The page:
‘Twas the Night Before the Long Run
Saturday, August 22, 2015
Most of my friends think I’m crazy. The people closest to me that know me know that I don’t do things the easy way. I’ve been described as someone who “doesn’t let the grass grow under his feet.” I suppose there is some truth to that. I do feel as though I am constantly in motion. Always into something. Always doing something. When I was living back in PA, my best friend Todd told me, “Vinny, you’re gonna be dead by the time you’re fifty.” As I approach my mid-40’s I truly hope that isn’t the case.
I’m someone who loves a good nap. In fact, often I feel just like George Costanza from this scene during season 8 of Seinfeld:
Honestly, this isn’t that far from the truth. But when I’m up, I’m moving. I work very hard motivated to get to my vacations, and then spend my vacations doing too much and not kicking back and relaxing. I’m not sure why, but I suppose it has a lot to do with watching my father growing up. In a lot of ways, I’m like he was when I was a kid. Which is why a day like today kills me. I know that tomorrow I will need to do 16 miles as part of my training. I’ve known it since March. And yet, I went out for a 4-mile run that was initially intended to be easy, and ended up running it at just over an 8:00/mile pace. Then I umpired two Pony League baseball games including one behind the plate. Not to be finished, I decided to go shopping with my wife tonight and am finally sitting down to that badly needed R&R. Not before I had a horrible experience at Kohl’s. Given what I went through up there this evening, I can promise you I will NEVER go into that store ever again.
So nothing like a normal off day Saturday. According to my fitbit I’ve registered 22,257 steps and counting. And on the eve of the long run, I anticipate running just a bit over that many steps before 9:00 a.m. tomorrow.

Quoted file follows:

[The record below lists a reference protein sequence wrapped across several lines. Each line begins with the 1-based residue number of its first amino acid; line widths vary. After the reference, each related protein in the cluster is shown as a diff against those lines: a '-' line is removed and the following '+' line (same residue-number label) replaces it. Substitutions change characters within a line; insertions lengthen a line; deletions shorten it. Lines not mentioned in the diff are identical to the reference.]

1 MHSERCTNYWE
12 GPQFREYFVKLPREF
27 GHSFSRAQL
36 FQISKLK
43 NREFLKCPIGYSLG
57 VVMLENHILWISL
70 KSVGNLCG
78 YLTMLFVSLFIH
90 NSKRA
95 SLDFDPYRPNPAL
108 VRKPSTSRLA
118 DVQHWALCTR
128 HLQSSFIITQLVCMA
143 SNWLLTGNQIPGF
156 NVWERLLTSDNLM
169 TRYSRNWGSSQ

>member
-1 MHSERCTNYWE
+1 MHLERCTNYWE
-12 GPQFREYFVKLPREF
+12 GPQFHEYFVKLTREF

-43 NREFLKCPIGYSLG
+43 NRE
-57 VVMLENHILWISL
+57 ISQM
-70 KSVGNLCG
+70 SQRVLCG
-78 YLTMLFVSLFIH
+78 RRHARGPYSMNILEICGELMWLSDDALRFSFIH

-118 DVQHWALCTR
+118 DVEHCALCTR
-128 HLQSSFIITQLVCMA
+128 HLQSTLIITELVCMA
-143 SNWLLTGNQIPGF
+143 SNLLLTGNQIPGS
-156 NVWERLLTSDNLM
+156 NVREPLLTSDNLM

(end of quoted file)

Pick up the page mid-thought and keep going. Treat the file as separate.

The Most Important Tool of the Trade
Friday, August 21, 2015
It is hard to believe that I am now down to just 64 days until the running of the 40th Marine Corps Marathon. The days of training seem to be flying by and as my body wears down and fatigue has become a factor I have reached a crossroad. Today I reduced my mileage for the sake of some rest, given that I have now reached 91 consecutive days of running. I wondered as I finished the last 1/4 mile if I have allowed my desire to continue my streak to overtake the prize of my tenth marathon. Certainly it is a tough question, but given that my body is tired, it hasn’t failed me yet and in a lot of ways I feel I have benefited more than I have been hurt. So I press onward with the duel goal of continuing my streak, while preparing myself for the marathon.
It also got me thinking about the tools of the trade of running. There are many of them, but my focus turned to the most important one of them all. The shoes. Many people who talk to me about running often ask me about my knees and my ankles and how they hold up to the stress of running; especially now that I’m doing it every day. My answer, although complicated, is also painfully (no pun intended) simple. It’s the shoes. And more specifically the insoles.